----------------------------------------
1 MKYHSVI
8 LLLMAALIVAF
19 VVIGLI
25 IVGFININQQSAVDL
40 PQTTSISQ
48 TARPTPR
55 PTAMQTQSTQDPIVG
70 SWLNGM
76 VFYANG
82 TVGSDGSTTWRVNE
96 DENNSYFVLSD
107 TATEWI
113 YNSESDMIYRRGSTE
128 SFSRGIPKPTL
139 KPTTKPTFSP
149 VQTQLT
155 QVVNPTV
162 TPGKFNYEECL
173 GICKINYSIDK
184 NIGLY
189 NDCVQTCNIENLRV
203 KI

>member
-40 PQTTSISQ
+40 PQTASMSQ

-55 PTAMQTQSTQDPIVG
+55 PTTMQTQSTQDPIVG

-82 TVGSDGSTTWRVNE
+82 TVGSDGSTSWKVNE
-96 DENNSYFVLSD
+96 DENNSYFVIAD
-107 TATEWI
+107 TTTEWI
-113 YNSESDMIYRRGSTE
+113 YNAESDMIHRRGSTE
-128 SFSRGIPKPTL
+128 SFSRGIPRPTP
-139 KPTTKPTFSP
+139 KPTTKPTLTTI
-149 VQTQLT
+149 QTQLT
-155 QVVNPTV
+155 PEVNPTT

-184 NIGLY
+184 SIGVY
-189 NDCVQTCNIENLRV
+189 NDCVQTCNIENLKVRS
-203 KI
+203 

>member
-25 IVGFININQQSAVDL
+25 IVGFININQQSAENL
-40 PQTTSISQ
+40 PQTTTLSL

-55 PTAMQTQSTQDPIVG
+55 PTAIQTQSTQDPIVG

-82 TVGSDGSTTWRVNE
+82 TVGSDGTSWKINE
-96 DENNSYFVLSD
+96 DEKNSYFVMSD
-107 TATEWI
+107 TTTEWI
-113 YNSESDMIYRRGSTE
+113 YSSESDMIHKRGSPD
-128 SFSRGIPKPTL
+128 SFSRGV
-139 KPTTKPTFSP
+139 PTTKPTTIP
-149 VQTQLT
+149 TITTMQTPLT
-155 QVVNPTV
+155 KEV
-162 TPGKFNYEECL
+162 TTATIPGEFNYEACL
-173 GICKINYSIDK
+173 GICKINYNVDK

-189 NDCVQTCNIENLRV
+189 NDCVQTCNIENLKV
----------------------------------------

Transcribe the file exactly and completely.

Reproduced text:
1 MKYHSVI
8 LLLMAALIVAF
19 VVIGLI
25 IVGFININQQSAVDL
40 PQTTSISQ
48 TARPTPR
55 PTAMQTQSTQDPIVG
70 SWLNGM
76 VFYANG
82 TVGSDGSTTWRVNE
96 DENNSYFVLSD
107 TATEWI
113 YNSESDMIYRRGSTE
128 SFSRGIPKPTL
139 KPTTKPTFSP
149 VQTQLT
155 QVVNPTV
162 TPGKFNYEECL
173 GICKINYSIDK
184 NIGLY
189 NDCVQTCNIENLRV
203 KI

>member
-40 PQTTSISQ
+40 PQTASMSQ

-55 PTAMQTQSTQDPIVG
+55 PTTMQTQSTQDPIVG

-82 TVGSDGSTTWRVNE
+82 TVGSDGSTSWKVNE
-96 DENNSYFVLSD
+96 DENNSYFVIAD
-107 TATEWI
+107 TTTEWI
-113 YNSESDMIYRRGSTE
+113 YNAESDMIHRRGSTE
-128 SFSRGIPKPTL
+128 SFSRGIPRPTP
-139 KPTTKPTFSP
+139 KPTTKPTLTTI
-149 VQTQLT
+149 QTQLT
-155 QVVNPTV
+155 PEVNPTT

-184 NIGLY
+184 SIGVY
-189 NDCVQTCNIENLRV
+189 NDCVQTCNIENLKVRS
-203 KI
+203 

>member
-25 IVGFININQQSAVDL
+25 IVGFININQQSAENL
-40 PQTTSISQ
+40 PQTTTLSL

-55 PTAMQTQSTQDPIVG
+55 PTAIQTQSTQDPIVG

-82 TVGSDGSTTWRVNE
+82 TVGSDGTSWKINE
-96 DENNSYFVLSD
+96 DEKNSYFVMSD
-107 TATEWI
+107 TTTEWI
-113 YNSESDMIYRRGSTE
+113 YSSESDMIHKRGSPD
-128 SFSRGIPKPTL
+128 SFSRGV
-139 KPTTKPTFSP
+139 PTTKPTTIP
-149 VQTQLT
+149 TITTMQTPLT
-155 QVVNPTV
+155 KEV
-162 TPGKFNYEECL
+162 TTATIPGEFNYEACL
-173 GICKINYSIDK
+173 GICKINYNVDK

-189 NDCVQTCNIENLRV
+189 NDCVQTCNIENLKV